That is it your zone is now up and running, as zones start with a minimal configuration, you will likely be missing many of the niceties you would expect. All are available via IPS packaging, for example if you miss the editor nano then from your example_zones command prompt type

pkg install nano

In general you are likely to want to install lots of of packages depending on what your using the zone for.

7.2 xVM

7.3 Other.......

  • with local zones (containers) allows to run processes using the same OpenIndiana kernel and system resources. Overheads are the lowest, while processes are isolated, but they are still UNIX processes. It is possible to use "branded" zones to emulate certain releases of other UNIX OSes, including Solaris 8, 9 and 10 (specify supported release-update numbers) and a Linux environment similar to kernel 2.4-based RHEL/CentOS.
  • 7.3 KVM:  (correction may be needed) Type-1 Hypervisor with QEMU-based KVM (since development release oi_151a), where each VM is a kernel-space process with smaller latencies and overheads in comparison to Type-2 virtualization. The published version in illumos-gate is currently limited to Intel CPUs with EPT extensions, although porting work is underway (as of March 2013) to add some AMD CPU support.
    Xen-based virtualization (also rooted in QEMU(question)) was at some time part of OpenSolaris project, but became outdated and was ultimately dropped due to lack of resources and invested interest.
  • 7.2 VirtualBox: Type-2 Hypervisor with VirtualBox software running in a global or local zone. Each VM is a userspace process for the physical host.

Hypervisor-based virtualization (not zones) allow to run different operating systems such as Windows and Linux, in virtual machines hosted on an OpenIndiana machine. Note that you can only have one hypervisor engine accelerated by hardware (i.e. CPU extensions) active at any one time. Operating-system level virtualization (zones, containers) require the guest operating environments to use the same kernel as the host, though possibly with a different set of user-space programs (especially in case of branded zones), and are often combined with hypervisor-managed VMs to fine-grain resource control or administrative access to the VMs or just to group them by project.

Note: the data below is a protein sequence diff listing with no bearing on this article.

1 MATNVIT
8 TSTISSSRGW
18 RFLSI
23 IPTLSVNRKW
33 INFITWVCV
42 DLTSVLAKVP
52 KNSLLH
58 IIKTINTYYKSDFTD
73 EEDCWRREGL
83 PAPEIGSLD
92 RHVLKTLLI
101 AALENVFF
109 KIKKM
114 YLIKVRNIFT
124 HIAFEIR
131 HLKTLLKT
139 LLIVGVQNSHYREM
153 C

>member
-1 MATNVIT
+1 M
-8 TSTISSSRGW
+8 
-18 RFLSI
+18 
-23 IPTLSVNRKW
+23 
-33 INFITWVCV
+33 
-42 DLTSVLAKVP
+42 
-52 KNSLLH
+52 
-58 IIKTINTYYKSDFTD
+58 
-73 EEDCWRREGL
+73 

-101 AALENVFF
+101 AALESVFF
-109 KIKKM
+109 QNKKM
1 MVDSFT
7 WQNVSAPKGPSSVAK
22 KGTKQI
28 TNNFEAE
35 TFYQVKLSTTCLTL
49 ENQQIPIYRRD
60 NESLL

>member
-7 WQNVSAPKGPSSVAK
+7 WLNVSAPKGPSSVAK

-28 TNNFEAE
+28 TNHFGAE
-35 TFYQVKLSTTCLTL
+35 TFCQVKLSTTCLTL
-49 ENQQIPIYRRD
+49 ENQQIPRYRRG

Note

There was a bug #1723 in illumos-gate (fixed in the gate, chset 13903; not yet included in OpenIndiana as of oi_151a7) which caused hypervisor drivers (for KVM and VirtualBox) to hang during boot of the host on systems with x2apics (mostly Sandy Bridge).

The workaround is to disable apix:

Code Block
echo "set apix_enable=0" >> /etc/system 

A proper solution is to update your kernel with a local rebuild of the illumos-gate (or updating to a newer release of your OS, when available).

Some of the more generic available options will be covered in this chapter. Depending on your deployment goals and resources, and not in the least – on your networking topology, you may have a need for much more complicated setups than are explained here. Some such setups are detailed on other pages in this Wiki and the illumos Wiki, others can be found on blogs throughout the Internet.